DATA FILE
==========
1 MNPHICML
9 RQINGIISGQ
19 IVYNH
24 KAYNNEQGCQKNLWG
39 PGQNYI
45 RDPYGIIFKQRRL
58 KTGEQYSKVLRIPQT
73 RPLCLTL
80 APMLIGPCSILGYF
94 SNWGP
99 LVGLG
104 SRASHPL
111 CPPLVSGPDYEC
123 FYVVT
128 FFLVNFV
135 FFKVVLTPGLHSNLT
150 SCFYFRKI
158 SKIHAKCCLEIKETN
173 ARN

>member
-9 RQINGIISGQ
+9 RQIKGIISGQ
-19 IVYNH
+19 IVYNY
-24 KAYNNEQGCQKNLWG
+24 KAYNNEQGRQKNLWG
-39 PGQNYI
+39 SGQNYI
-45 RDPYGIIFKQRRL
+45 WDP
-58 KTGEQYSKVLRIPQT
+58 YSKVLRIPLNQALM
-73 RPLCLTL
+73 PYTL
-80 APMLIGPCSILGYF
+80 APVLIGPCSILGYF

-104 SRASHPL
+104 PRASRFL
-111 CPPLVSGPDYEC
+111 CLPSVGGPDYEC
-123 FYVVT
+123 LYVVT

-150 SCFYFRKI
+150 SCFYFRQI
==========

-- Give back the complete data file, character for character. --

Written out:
1 MNPHICML
9 RQINGIISGQ
19 IVYNH
24 KAYNNEQGCQKNLWG
39 PGQNYI
45 RDPYGIIFKQRRL
58 KTGEQYSKVLRIPQT
73 RPLCLTL
80 APMLIGPCSILGYF
94 SNWGP
99 LVGLG
104 SRASHPL
111 CPPLVSGPDYEC
123 FYVVT
128 FFLVNFV
135 FFKVVLTPGLHSNLT
150 SCFYFRKI
158 SKIHAKCCLEIKETN
173 ARN

>member
-9 RQINGIISGQ
+9 RQIKGIISGQ
-19 IVYNH
+19 IVYNY
-24 KAYNNEQGCQKNLWG
+24 KAYNNEQGRQKNLWG
-39 PGQNYI
+39 SGQNYI
-45 RDPYGIIFKQRRL
+45 WDP
-58 KTGEQYSKVLRIPQT
+58 YSKVLRIPLNQALM
-73 RPLCLTL
+73 PYTL
-80 APMLIGPCSILGYF
+80 APVLIGPCSILGYF

-104 SRASHPL
+104 PRASRFL
-111 CPPLVSGPDYEC
+111 CLPSVGGPDYEC
-123 FYVVT
+123 LYVVT

-150 SCFYFRKI
+150 SCFYFRQI